Here are two questions an annoying friend or relative might ask you: “Does anyone actually watch esports tournaments?” and “Does anyone actually own a VR headset?”
A startup called SLIVER.tv has decided to combine these two head-scratchers into one bizarre business plan, which can be best summarized in one question: “Would anyone watch esports tournaments in VR?”
SLIVER.tv is a VR streaming platform that specifically shows esports tournaments–and that’s it. Their streams feature both VR views “inside” the game during matches, plus interspersed footage from 360° cameras placed in the tournament venue.
To me, it doesn’t seem like there would be enough overlap in the hyper-specific Venn diagram of esports fans and VR fans to justify founding a startup to meet this hypothetical need. And the statistics mostly back up my gut feeling.
As for whether anyone actually owns a VR headset, Viarbox reports that 92.5 million VR headsets shipped worldwide in 2016. 88.4 million of those headsets were Google Cardboard ones, which are the cheapest of the bunch.
92.5 million VR headsets is, admittedly, a bigger number than I thought it would be—but, again, 95% of those are Google Cardboard headsets, and at least a couple million of those were sent out to people as part of Google’s various promotional deals. If you don’t count Google Cardboard, only 4.1 million VR headsets shipped last year. By way of comparison, 2.32 billion people are estimated to currently own smartphones.
So how many people watch esports tournaments? Last week, the Intel Extreme Masters released a record-breaking set of viewership numbers for their 2017 tournament in Katowice, Poland, which clocked in, per their claims, at 46 million unique online viewers. There were also 173,000 in-person audience members, and 340,000 unique viewers tuning in to the virtual reality broadcast.
In all, less than one percent of IEM Katowice’s online viewers watched the tournament in VR.
Still, though, SLIVER.tv sounds confident. In the words of SLIVER.tv CEO Mitch Liu: “Esports and VR are a perfect match driven by the shared demographics: 15-30+ year olds, largely male audience. According to a Newzoo report, between 24% to 52% of occasional and esports enthusiasts are planning to purchase a VR product in the next 6-12 months, if not already.”
The gender demographics he’s citing don’t, in fact, quite line up: 38% of esports enthusiasts are women. Still, it’s true that VR is more popular with dudes than ladies, so this whole “esports tournaments in VR” program will probably skew male. Maybe that explains why I don’t “get” it.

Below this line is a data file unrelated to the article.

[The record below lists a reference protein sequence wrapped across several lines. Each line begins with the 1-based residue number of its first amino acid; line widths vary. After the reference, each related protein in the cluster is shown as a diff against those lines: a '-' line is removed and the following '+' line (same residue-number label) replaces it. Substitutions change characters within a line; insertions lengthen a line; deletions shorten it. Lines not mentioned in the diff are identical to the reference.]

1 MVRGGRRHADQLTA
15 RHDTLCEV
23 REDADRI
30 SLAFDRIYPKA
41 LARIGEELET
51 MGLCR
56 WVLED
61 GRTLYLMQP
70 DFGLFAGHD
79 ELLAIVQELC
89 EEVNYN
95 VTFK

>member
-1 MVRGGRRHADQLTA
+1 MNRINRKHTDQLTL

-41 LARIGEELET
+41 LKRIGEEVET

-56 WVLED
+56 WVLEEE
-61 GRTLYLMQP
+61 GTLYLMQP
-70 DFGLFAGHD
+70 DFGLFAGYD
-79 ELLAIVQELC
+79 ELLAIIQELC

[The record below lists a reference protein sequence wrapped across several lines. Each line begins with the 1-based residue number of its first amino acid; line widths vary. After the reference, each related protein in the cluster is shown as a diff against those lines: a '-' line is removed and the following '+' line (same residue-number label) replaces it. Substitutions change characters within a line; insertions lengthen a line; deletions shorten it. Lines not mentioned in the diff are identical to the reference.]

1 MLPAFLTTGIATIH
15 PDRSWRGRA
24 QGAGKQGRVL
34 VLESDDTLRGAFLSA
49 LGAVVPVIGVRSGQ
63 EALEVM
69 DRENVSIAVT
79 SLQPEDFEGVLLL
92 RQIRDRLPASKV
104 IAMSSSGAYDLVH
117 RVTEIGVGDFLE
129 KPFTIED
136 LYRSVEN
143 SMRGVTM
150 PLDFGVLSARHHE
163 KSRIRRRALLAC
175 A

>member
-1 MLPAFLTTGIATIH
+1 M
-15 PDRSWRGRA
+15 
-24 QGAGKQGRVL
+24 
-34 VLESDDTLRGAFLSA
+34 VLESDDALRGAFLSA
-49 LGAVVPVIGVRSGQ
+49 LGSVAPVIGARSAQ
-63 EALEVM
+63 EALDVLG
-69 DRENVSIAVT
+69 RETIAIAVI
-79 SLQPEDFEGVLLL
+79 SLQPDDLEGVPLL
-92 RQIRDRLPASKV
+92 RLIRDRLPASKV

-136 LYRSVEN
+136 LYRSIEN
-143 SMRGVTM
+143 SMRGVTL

Bizarrely enough, this is one area in which traditional sports and esports are roughly on par with one another. The NBA started broadcasting one game a week in VR last October, and Fox Sports VR has done broadcasts of the 2016 MLS Cup and the Super Bowl. Fox’s screenshots of the Super Bowl VR experience look … very unnerving. The viewer sits in a cavernous and empty “game room,” complete with couches and virtual wall decorations, just in case watching the Super Bowl all alone while wearing your VR headset didn’t seem isolating enough.
Unlike watching sports, watching esports has always been a lonely affair, at least for me. The “social” aspect is the (sigh) interactive chat window on whatever streaming platform I’m on, which I tend to ignore. So, at least I wouldn’t be losing anything by watching esports in VR. But would I be gaining anything?
Mitch Liu says Yes (of course he does): “Our users are blown away by the unique 360 perspective of being ‘inside the game’, and it’s almost like giving them courtside seats or being inside the Counterstrike: Global Offensive and League of Legends maps. At the same time, at exciting critical moments of a match they love how we transition to the live-action stadium cameras to capture the energy and excitement of fans present in the stadium.”
I assume that second part only works if the stadium is actually packed at the esports tournament in question … which isn’t always the case. But, sure. I get the gist.
This whole concept seems like a pretty huge gamble on two very niche industries. Both VR and esports already have their own barriers to entry for the average person. But, hey, it probably does make more sense to market the watch-matches-in-VR concept to esports enthusiasts rather than traditional sports fans. Esports spectators are already used to people being confused and alienated about what we watch, so why not do it while ensconced in a VR mask?
…Nope. Still didn’t manage to convince myself. Sorry, VR evangelists, but I only have space in my repertoire for one alienating pastime, and going by those Katowice numbers, I seem to not be alone.